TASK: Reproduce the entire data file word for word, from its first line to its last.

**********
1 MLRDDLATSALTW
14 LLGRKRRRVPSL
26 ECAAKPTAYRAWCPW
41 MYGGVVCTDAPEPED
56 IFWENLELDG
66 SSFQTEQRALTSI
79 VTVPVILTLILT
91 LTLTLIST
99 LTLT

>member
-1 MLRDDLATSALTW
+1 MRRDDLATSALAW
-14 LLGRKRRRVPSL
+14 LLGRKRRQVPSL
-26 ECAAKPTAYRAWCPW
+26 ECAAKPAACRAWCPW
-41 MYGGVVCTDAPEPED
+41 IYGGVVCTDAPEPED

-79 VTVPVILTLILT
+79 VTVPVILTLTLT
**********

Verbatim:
1 MLRDDLATSALTW
14 LLGRKRRRVPSL
26 ECAAKPTAYRAWCPW
41 MYGGVVCTDAPEPED
56 IFWENLELDG
66 SSFQTEQRALTSI
79 VTVPVILTLILT
91 LTLTLIST
99 LTLT

>member
-1 MLRDDLATSALTW
+1 MRRDDLATSALAW
-14 LLGRKRRRVPSL
+14 LLGRKRRQVPSL
-26 ECAAKPTAYRAWCPW
+26 ECAAKPAACRAWCPW
-41 MYGGVVCTDAPEPED
+41 IYGGVVCTDAPEPED

-79 VTVPVILTLILT
+79 VTVPVILTLTLT